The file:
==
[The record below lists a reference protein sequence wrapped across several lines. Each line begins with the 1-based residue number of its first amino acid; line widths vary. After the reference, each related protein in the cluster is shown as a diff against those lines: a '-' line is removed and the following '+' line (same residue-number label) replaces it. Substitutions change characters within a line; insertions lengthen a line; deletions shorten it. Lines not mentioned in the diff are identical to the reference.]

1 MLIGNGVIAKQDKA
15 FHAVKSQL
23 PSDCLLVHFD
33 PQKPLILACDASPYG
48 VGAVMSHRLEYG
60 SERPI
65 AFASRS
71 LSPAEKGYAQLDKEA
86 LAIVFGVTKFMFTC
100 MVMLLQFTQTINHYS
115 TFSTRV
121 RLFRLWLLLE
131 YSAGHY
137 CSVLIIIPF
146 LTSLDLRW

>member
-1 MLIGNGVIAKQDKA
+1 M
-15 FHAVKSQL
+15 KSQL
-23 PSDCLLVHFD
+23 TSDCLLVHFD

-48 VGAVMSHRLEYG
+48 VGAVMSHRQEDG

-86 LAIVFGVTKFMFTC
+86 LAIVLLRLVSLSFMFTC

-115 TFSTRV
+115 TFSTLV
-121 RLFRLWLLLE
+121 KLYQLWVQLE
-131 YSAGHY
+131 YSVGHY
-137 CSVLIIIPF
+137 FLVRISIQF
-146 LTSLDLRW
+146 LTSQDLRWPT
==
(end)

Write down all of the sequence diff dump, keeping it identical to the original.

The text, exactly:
[The record below lists a reference protein sequence wrapped across several lines. Each line begins with the 1-based residue number of its first amino acid; line widths vary. After the reference, each related protein in the cluster is shown as a diff against those lines: a '-' line is removed and the following '+' line (same residue-number label) replaces it. Substitutions change characters within a line; insertions lengthen a line; deletions shorten it. Lines not mentioned in the diff are identical to the reference.]

1 MLIGNGVIAKQDKA
15 FHAVKSQL
23 PSDCLLVHFD
33 PQKPLILACDASPYG
48 VGAVMSHRLEYG
60 SERPI
65 AFASRS
71 LSPAEKGYAQLDKEA
86 LAIVFGVTKFMFTC
100 MVMLLQFTQTINHYS
115 TFSTRV
121 RLFRLWLLLE
131 YSAGHY
137 CSVLIIIPF
146 LTSLDLRW

>member
-1 MLIGNGVIAKQDKA
+1 M
-15 FHAVKSQL
+15 KSQL
-23 PSDCLLVHFD
+23 TSDCLLVHFD

-48 VGAVMSHRLEYG
+48 VGAVMSHRQEDG

-86 LAIVFGVTKFMFTC
+86 LAIVLLRLVSLSFMFTC

-115 TFSTRV
+115 TFSTLV
-121 RLFRLWLLLE
+121 KLYQLWVQLE
-131 YSAGHY
+131 YSVGHY
-137 CSVLIIIPF
+137 FLVRISIQF
-146 LTSLDLRW
+146 LTSQDLRWPT